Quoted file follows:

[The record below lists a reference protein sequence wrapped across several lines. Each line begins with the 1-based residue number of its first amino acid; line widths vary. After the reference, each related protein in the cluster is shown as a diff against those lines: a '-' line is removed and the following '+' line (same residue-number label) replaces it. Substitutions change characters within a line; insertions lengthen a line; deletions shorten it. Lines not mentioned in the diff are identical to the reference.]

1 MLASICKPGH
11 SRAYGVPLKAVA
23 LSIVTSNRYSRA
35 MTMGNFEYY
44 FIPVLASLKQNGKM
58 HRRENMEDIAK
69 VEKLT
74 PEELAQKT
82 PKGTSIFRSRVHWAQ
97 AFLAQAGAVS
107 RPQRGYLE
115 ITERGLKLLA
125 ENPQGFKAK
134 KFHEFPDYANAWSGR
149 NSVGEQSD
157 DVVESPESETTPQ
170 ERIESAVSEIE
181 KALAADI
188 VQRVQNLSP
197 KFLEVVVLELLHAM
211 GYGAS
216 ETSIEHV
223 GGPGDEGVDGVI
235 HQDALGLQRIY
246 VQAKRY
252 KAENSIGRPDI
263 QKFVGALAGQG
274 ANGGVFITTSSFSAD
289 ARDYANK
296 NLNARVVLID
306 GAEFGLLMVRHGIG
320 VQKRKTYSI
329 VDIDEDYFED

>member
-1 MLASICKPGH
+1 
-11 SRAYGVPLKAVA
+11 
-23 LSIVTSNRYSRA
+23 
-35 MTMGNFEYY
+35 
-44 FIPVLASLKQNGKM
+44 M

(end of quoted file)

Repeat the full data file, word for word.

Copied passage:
[The record below lists a reference protein sequence wrapped across several lines. Each line begins with the 1-based residue number of its first amino acid; line widths vary. After the reference, each related protein in the cluster is shown as a diff against those lines: a '-' line is removed and the following '+' line (same residue-number label) replaces it. Substitutions change characters within a line; insertions lengthen a line; deletions shorten it. Lines not mentioned in the diff are identical to the reference.]

1 MLASICKPGH
11 SRAYGVPLKAVA
23 LSIVTSNRYSRA
35 MTMGNFEYY
44 FIPVLASLKQNGKM
58 HRRENMEDIAK
69 VEKLT
74 PEELAQKT
82 PKGTSIFRSRVHWAQ
97 AFLAQAGAVS
107 RPQRGYLE
115 ITERGLKLLA
125 ENPQGFKAK
134 KFHEFPDYANAWSGR
149 NSVGEQSD
157 DVVESPESETTPQ
170 ERIESAVSEIE
181 KALAADI
188 VQRVQNLSP
197 KFLEVVVLELLHAM
211 GYGAS
216 ETSIEHV
223 GGPGDEGVDGVI
235 HQDALGLQRIY
246 VQAKRY
252 KAENSIGRPDI
263 QKFVGALAGQG
274 ANGGVFITTSSFSAD
289 ARDYANK
296 NLNARVVLID
306 GAEFGLLMVRHGIG
320 VQKRKTYSI
329 VDIDEDYFED

>member
-1 MLASICKPGH
+1 
-11 SRAYGVPLKAVA
+11 
-23 LSIVTSNRYSRA
+23 
-35 MTMGNFEYY
+35 
-44 FIPVLASLKQNGKM
+44 M